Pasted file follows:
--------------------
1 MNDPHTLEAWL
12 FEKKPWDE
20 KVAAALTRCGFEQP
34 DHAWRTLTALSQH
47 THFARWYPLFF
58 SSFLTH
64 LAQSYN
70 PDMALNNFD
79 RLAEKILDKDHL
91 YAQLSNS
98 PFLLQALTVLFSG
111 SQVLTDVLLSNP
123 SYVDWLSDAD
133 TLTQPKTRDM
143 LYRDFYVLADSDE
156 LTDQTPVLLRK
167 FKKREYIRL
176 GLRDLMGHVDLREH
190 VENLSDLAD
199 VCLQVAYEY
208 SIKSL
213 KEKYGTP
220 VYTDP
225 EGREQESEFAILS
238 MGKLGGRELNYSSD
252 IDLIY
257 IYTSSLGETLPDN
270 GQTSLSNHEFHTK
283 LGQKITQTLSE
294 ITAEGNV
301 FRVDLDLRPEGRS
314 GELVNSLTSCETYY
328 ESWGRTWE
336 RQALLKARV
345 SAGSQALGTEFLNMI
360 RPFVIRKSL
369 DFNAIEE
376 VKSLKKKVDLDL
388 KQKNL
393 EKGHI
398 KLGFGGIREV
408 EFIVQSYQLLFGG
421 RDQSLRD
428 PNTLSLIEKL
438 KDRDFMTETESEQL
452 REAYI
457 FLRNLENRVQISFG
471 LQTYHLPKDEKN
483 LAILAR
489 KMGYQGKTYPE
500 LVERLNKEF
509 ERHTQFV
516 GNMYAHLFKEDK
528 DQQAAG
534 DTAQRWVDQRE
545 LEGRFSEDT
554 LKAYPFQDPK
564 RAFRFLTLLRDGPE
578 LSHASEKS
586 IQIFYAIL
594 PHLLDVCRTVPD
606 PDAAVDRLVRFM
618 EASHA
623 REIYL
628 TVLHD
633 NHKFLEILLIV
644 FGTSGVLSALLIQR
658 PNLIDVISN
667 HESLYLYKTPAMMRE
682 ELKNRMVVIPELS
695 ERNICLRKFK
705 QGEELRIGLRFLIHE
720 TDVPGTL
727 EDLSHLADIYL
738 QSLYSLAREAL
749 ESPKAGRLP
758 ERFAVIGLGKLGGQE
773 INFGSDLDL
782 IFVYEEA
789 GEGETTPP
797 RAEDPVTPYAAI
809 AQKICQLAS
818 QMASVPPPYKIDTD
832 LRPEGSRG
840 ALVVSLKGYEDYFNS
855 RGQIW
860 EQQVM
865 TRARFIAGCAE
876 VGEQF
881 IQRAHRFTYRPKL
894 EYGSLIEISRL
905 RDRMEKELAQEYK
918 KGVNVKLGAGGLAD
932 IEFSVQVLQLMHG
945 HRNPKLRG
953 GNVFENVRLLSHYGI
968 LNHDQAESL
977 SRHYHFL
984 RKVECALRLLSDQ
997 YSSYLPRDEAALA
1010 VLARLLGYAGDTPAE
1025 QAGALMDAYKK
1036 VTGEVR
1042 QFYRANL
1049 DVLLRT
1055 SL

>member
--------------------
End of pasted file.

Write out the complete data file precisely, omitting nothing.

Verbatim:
1 MNDPHTLEAWL
12 FEKKPWDE
20 KVAAALTRCGFEQP
34 DHAWRTLTALSQH
47 THFARWYPLFF
58 SSFLTH
64 LAQSYN
70 PDMALNNFD
79 RLAEKILDKDHL
91 YAQLSNS
98 PFLLQALTVLFSG
111 SQVLTDVLLSNP
123 SYVDWLSDAD
133 TLTQPKTRDM
143 LYRDFYVLADSDE
156 LTDQTPVLLRK
167 FKKREYIRL
176 GLRDLMGHVDLREH
190 VENLSDLAD
199 VCLQVAYEY
208 SIKSL
213 KEKYGTP
220 VYTDP
225 EGREQESEFAILS
238 MGKLGGRELNYSSD
252 IDLIY
257 IYTSSLGETLPDN
270 GQTSLSNHEFHTK
283 LGQKITQTLSE
294 ITAEGNV
301 FRVDLDLRPEGRS
314 GELVNSLTSCETYY
328 ESWGRTWE
336 RQALLKARV
345 SAGSQALGTEFLNMI
360 RPFVIRKSL
369 DFNAIEE
376 VKSLKKKVDLDL
388 KQKNL
393 EKGHI
398 KLGFGGIREV
408 EFIVQSYQLLFGG
421 RDQSLRD
428 PNTLSLIEKL
438 KDRDFMTETESEQL
452 REAYI
457 FLRNLENRVQISFG
471 LQTYHLPKDEKN
483 LAILAR
489 KMGYQGKTYPE
500 LVERLNKEF
509 ERHTQFV
516 GNMYAHLFKEDK
528 DQQAAG
534 DTAQRWVDQRE
545 LEGRFSEDT
554 LKAYPFQDPK
564 RAFRFLTLLRDGPE
578 LSHASEKS
586 IQIFYAIL
594 PHLLDVCRTVPD
606 PDAAVDRLVRFM
618 EASHA
623 REIYL
628 TVLHD
633 NHKFLEILLIV
644 FGTSGVLSALLIQR
658 PNLIDVISN
667 HESLYLYKTPAMMRE
682 ELKNRMVVIPELS
695 ERNICLRKFK
705 QGEELRIGLRFLIHE
720 TDVPGTL
727 EDLSHLADIYL
738 QSLYSLAREAL
749 ESPKAGRLP
758 ERFAVIGLGKLGGQE
773 INFGSDLDL
782 IFVYEEA
789 GEGETTPP
797 RAEDPVTPYAAI
809 AQKICQLAS
818 QMASVPPPYKIDTD
832 LRPEGSRG
840 ALVVSLKGYEDYFNS
855 RGQIW
860 EQQVM
865 TRARFIAGCAE
876 VGEQF
881 IQRAHRFTYRPKL
894 EYGSLIEISRL
905 RDRMEKELAQEYK
918 KGVNVKLGAGGLAD
932 IEFSVQVLQLMHG
945 HRNPKLRG
953 GNVFENVRLLSHYGI
968 LNHDQAESL
977 SRHYHFL
984 RKVECALRLLSDQ
997 YSSYLPRDEAALA
1010 VLARLLGYAGDTPAE
1025 QAGALMDAYKK
1036 VTGEVR
1042 QFYRANL
1049 DVLLRT
1055 SL

>member